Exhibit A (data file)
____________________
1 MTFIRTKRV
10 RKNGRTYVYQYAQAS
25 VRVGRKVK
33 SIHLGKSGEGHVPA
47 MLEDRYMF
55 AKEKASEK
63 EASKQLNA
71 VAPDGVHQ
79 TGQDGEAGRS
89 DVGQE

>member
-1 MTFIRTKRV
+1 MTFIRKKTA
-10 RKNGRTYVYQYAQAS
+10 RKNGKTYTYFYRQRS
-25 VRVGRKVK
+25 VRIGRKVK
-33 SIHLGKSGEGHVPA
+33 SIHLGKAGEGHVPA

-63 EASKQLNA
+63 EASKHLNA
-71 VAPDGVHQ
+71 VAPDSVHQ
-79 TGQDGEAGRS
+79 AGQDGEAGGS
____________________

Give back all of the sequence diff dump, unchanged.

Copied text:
1 MTFIRTKRV
10 RKNGRTYVYQYAQAS
25 VRVGRKVK
33 SIHLGKSGEGHVPA
47 MLEDRYMF
55 AKEKASEK
63 EASKQLNA
71 VAPDGVHQ
79 TGQDGEAGRS
89 DVGQE

>member
-1 MTFIRTKRV
+1 MTFIRKKTA
-10 RKNGRTYVYQYAQAS
+10 RKNGKTYTYFYRQRS
-25 VRVGRKVK
+25 VRIGRKVK
-33 SIHLGKSGEGHVPA
+33 SIHLGKAGEGHVPA

-63 EASKQLNA
+63 EASKHLNA
-71 VAPDGVHQ
+71 VAPDSVHQ
-79 TGQDGEAGRS
+79 AGQDGEAGGS